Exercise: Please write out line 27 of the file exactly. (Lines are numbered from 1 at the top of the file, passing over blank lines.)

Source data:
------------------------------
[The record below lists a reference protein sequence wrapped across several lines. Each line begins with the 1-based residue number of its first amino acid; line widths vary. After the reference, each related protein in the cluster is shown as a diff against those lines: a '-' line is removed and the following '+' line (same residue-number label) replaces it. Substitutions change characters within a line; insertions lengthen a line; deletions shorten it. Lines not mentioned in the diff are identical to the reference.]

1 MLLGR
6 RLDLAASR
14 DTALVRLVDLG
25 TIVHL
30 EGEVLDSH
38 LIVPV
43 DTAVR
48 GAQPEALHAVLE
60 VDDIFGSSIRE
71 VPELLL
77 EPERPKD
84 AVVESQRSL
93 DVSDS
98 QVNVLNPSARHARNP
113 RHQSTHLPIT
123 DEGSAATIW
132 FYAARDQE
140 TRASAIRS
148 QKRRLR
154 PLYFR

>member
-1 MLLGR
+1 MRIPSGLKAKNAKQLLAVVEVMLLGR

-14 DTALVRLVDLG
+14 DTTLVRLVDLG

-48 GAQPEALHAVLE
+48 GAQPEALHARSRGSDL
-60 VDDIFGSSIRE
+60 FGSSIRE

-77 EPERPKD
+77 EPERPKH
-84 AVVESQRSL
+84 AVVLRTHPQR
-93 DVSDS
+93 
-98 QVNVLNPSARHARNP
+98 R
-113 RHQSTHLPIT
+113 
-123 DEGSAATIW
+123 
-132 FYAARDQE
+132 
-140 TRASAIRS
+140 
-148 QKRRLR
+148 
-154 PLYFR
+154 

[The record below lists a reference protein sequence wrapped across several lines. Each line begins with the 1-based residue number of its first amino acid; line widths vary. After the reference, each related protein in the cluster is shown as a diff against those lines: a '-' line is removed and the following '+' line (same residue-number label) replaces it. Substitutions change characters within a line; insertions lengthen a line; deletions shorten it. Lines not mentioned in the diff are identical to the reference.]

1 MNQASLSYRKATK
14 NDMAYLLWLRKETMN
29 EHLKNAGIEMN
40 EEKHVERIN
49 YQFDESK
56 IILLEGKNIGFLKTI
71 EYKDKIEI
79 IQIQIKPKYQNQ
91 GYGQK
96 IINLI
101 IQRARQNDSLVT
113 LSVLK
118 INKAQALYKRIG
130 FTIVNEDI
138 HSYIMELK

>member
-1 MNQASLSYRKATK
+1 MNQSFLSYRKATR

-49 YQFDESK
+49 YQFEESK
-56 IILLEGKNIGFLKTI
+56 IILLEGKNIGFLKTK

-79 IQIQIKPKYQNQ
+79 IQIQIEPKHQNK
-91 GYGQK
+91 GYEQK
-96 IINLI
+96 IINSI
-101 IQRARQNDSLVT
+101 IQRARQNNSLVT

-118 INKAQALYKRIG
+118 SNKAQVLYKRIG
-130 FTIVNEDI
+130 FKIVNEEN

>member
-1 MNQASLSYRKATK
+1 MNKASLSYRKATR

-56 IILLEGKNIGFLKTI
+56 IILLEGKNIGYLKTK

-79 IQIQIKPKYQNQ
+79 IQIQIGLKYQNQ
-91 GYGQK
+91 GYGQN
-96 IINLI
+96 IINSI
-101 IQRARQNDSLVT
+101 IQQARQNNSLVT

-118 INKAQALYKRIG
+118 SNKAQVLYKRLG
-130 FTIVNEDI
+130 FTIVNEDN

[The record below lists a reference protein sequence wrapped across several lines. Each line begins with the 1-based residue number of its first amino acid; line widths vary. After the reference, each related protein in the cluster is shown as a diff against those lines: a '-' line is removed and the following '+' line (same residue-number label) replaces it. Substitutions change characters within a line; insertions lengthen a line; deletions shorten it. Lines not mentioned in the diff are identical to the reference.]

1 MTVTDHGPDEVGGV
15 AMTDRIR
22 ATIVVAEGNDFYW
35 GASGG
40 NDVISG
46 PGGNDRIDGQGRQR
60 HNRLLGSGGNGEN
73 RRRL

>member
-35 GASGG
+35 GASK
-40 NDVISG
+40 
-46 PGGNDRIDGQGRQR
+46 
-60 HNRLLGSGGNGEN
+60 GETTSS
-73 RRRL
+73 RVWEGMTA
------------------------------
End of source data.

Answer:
-48 GAQPEALHAVLE